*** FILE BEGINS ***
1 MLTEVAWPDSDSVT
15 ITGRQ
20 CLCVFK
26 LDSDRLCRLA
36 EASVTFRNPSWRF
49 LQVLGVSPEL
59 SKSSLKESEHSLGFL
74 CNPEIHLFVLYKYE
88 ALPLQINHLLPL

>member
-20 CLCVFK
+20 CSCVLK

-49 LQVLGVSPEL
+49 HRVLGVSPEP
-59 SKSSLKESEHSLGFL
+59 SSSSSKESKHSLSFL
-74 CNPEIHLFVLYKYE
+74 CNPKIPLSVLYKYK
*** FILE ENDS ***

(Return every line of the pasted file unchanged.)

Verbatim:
1 MLTEVAWPDSDSVT
15 ITGRQ
20 CLCVFK
26 LDSDRLCRLA
36 EASVTFRNPSWRF
49 LQVLGVSPEL
59 SKSSLKESEHSLGFL
74 CNPEIHLFVLYKYE
88 ALPLQINHLLPL

>member
-20 CLCVFK
+20 CSCVLK

-49 LQVLGVSPEL
+49 HRVLGVSPEP
-59 SKSSLKESEHSLGFL
+59 SSSSSKESKHSLSFL
-74 CNPEIHLFVLYKYE
+74 CNPKIPLSVLYKYK